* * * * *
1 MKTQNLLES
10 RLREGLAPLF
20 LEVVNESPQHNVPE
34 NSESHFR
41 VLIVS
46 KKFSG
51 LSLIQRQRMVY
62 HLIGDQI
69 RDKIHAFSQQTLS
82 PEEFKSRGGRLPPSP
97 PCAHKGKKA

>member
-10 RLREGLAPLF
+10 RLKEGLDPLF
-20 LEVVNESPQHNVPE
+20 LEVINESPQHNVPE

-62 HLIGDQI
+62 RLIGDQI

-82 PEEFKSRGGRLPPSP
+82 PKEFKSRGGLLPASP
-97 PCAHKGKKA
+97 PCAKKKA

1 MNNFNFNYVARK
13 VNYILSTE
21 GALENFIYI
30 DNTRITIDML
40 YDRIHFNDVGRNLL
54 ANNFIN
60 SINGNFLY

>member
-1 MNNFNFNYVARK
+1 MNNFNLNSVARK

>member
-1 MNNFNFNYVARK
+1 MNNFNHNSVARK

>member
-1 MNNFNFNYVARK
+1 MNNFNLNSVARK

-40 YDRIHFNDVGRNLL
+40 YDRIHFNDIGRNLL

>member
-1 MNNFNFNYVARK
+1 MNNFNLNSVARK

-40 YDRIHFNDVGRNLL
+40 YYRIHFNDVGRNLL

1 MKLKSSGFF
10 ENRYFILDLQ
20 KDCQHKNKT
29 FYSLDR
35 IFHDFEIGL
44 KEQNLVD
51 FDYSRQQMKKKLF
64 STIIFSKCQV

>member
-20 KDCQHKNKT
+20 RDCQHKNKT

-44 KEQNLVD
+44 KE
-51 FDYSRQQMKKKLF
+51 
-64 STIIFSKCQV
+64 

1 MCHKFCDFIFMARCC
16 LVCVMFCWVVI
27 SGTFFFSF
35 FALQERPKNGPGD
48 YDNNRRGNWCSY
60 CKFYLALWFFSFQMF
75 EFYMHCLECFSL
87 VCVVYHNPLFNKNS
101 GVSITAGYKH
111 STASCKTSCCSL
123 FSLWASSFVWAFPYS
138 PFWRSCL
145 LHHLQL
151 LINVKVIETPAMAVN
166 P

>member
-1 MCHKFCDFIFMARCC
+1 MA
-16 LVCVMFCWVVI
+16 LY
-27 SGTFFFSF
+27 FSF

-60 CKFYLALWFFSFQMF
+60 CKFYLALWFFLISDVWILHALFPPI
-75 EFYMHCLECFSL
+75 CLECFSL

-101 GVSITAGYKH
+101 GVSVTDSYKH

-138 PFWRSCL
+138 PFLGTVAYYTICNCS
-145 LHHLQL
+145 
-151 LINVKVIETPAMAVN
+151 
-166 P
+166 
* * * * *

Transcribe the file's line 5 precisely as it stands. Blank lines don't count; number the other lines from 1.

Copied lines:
41 VLIVS